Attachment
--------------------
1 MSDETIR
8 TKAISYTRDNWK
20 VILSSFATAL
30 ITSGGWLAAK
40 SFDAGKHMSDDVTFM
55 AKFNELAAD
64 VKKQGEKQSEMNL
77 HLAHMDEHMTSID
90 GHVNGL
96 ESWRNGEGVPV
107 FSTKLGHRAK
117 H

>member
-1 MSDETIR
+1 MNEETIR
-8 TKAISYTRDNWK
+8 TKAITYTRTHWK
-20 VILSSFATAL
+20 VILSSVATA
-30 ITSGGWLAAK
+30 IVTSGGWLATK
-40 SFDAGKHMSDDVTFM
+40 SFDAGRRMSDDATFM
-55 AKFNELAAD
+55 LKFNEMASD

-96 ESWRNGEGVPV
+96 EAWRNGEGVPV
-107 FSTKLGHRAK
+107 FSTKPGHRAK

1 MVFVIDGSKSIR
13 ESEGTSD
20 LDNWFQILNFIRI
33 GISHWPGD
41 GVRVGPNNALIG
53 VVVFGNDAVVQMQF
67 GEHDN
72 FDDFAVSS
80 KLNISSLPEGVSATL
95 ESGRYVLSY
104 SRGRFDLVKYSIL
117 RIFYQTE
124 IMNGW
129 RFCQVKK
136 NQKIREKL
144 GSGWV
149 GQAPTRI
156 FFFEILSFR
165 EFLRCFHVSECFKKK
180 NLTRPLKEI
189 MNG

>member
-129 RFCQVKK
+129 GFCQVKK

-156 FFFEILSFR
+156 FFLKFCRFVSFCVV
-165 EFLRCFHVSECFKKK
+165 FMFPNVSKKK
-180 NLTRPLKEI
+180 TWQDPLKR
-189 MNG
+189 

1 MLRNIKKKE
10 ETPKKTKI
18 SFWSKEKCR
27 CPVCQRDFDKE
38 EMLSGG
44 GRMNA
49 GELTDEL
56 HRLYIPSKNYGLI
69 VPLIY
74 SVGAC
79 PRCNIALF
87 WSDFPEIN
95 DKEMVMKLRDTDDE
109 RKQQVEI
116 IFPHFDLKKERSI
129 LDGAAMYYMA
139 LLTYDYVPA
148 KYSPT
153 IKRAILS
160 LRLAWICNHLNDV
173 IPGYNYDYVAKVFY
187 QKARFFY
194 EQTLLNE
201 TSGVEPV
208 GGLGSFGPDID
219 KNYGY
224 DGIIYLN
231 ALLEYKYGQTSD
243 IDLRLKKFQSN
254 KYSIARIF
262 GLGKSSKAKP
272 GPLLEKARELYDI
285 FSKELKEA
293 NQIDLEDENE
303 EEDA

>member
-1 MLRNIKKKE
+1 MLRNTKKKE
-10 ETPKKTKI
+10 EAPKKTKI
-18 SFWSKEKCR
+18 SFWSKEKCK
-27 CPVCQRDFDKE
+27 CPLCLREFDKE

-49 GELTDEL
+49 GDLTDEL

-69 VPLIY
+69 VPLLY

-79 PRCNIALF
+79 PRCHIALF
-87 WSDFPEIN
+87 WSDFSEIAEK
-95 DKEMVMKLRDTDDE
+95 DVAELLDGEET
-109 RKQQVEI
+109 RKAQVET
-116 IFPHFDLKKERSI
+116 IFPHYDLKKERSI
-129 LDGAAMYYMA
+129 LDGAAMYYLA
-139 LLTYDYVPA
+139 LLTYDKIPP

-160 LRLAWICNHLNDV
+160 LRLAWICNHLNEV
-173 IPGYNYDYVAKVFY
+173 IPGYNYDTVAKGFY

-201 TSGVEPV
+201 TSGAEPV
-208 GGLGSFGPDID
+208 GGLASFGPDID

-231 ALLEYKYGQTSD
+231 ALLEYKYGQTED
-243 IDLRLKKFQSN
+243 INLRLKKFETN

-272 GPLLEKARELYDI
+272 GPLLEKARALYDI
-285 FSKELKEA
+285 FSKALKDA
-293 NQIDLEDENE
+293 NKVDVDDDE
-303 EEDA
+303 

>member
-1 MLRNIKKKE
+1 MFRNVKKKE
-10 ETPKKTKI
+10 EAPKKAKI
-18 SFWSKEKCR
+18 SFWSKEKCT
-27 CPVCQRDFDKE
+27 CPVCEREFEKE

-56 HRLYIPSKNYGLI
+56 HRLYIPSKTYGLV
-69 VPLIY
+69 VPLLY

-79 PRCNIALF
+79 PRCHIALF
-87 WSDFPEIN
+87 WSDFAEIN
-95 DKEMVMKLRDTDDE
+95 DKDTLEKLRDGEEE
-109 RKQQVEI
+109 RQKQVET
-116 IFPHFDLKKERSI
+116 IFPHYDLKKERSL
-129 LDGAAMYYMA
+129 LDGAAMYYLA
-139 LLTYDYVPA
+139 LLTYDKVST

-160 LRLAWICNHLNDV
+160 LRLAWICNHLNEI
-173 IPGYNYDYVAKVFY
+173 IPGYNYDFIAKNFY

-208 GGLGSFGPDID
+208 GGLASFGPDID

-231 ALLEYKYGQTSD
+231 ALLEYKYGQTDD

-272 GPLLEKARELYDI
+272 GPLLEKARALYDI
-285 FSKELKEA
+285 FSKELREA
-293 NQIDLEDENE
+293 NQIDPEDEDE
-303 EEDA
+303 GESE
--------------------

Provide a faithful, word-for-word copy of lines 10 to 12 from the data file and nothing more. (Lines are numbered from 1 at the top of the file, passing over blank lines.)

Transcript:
96 ESWRNGEGVPV
107 FSTKLGHRAK
117 H